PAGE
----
CBS graduate aims to be first Indigenous female CEO
Never one to waste an opportunity, CBS economics and finance graduate Shelley Cable has a strong desire to promote and increase industry engagement amongst Indigenous Australians and high hopes of becoming the first Indigenous female CEO of an international company.
One such opportunity came in March, when Shelley was selected to participate in the GenerationOne ‘CEO for a Day’ program, an initiative that partners Indigenous youth with some of the country’s leading chief executives. Shelley was partnered with Commonwealth Bank Chief Executive, Ian Narev and put in touch with the Commonwealth Bank employee network, Mosaic.
“It was hugely exciting, a priceless, once in a lifetime chance to gain a snapshot into the typical day of a CEO”, says Shelley. “You could have solved the problems of the world with the people around that table.”
It comes as no surprise that while studying at CBS, Shelley was a highly engaged student. She undertook a number of programs with Rio Tinto including an Indigenous cadetship, the Rio Tinto Aboriginal Scholarship Programme, an internship and a number of vacation programs.
And if that wasn’t enough, Shelley was also a John Curtin Undergraduate Scholarship recipient, a CBS student mentor, a mentor for the Australian Indigenous Mentoring Experience (AIME) and a program leader with Curtin Volunteers!, assisting with projects such as the World’s Greatest Shave, PMH Day and Relay for Life.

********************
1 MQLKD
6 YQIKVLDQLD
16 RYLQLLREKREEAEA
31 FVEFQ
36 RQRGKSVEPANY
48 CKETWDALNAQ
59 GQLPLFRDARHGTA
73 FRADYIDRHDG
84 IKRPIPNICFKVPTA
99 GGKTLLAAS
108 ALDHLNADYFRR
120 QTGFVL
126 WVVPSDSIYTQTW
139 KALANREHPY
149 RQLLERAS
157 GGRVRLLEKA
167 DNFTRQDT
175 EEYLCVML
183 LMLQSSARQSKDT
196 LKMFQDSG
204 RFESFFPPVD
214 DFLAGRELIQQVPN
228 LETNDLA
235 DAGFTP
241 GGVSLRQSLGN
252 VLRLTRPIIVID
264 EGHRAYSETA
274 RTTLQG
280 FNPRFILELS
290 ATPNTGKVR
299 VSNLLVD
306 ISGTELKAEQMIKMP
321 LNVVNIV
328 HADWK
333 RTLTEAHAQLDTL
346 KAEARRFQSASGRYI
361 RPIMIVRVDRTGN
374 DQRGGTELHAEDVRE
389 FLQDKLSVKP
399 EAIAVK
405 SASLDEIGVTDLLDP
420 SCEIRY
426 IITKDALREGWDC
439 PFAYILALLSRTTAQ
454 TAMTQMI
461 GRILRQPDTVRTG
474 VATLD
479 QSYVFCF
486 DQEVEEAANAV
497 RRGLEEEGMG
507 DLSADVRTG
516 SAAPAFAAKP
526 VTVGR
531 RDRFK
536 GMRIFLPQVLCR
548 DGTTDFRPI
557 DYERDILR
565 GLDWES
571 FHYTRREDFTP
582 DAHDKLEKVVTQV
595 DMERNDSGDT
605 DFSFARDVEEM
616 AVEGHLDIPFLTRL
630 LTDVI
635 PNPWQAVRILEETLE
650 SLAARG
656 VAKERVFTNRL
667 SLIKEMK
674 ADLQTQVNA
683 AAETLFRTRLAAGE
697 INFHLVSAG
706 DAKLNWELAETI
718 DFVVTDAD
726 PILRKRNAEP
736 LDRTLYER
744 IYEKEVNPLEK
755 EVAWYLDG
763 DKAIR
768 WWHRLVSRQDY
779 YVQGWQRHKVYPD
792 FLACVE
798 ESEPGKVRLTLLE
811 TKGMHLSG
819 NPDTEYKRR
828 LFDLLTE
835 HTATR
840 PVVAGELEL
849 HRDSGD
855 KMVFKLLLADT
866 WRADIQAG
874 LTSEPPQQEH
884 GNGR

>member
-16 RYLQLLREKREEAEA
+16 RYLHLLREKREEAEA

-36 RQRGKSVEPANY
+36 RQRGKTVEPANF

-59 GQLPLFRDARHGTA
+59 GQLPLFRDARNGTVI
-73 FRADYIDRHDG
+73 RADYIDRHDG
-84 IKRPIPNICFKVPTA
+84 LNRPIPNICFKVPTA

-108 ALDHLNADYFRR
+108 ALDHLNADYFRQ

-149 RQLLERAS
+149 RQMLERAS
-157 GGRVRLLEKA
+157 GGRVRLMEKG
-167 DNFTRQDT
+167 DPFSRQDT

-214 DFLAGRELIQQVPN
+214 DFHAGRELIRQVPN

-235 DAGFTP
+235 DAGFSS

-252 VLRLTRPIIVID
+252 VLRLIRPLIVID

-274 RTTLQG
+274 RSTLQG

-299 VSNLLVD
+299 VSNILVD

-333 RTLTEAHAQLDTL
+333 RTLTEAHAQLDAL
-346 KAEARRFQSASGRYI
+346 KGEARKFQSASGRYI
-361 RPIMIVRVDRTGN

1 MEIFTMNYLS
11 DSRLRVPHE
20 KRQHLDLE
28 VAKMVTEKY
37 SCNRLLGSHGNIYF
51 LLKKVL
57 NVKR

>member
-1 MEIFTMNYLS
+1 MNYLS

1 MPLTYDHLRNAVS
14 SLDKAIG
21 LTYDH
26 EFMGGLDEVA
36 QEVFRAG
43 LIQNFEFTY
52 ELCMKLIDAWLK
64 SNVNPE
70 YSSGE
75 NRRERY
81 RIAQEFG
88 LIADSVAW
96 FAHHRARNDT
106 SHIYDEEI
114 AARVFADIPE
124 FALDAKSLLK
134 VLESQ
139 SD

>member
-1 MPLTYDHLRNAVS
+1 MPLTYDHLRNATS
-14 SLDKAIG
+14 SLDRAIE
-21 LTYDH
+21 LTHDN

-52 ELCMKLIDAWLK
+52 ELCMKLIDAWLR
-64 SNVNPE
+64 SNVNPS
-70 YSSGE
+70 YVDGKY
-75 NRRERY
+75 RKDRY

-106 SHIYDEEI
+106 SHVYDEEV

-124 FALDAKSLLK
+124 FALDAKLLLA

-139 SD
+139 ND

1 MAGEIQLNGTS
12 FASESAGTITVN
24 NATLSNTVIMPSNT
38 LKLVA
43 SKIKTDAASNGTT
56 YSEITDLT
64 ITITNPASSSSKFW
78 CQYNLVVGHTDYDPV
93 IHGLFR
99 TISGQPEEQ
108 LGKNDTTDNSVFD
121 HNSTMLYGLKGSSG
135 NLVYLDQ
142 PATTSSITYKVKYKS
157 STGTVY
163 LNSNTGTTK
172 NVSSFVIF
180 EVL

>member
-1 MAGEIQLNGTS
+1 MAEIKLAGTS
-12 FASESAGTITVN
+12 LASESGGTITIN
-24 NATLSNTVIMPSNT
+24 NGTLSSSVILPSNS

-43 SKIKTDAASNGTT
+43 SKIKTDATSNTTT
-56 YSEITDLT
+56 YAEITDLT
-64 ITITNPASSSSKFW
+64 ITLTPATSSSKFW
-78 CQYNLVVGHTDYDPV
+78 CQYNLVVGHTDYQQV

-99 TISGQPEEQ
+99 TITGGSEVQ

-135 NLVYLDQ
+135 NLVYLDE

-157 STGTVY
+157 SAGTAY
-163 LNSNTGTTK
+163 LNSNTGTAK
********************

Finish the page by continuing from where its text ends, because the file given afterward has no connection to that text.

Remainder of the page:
Shelley’s desire to promote and increase industry engagement amongst Indigenous Australians is clearly one of her strongest goals.
“The opportunities are there and they should be used as a platform to create positive change,” says Shelley.
In 2014, Shelley undertook the Aurora Indigenous Scholars International Study Tour, a unique opportunity that provides high-achieving Indigenous undergraduates first-hand experience of leading universities in the United States and United Kingdom.
She visited Berkeley, Stanford, Harvard, Columbia, NYU, Cambridge and Oxford, and feeling inspired, decided to apply to take a Master of Business Administration at Stanford, a university she believes will foster her passion for entrepreneurship and innovation.
When asked where her drive and sense of purpose have come from, Shelley refers to her student exchange experience while undertaking her Bachelor of Commerce.
“Based on the amazing time I had on exchange in Germany, I was inspired to continue to travel. Student exchange was a starting point for me. It gave me the confidence to apply to undertake the Aurora Indigenous Scholars International Study Tour and opened my eyes to opportunities I would not have known existed otherwise,” Shelley says.
Now working as a Business Finance Analyst with Shell, Shelley is keeping her eye on the prize and looking forward to the next chapter in her life.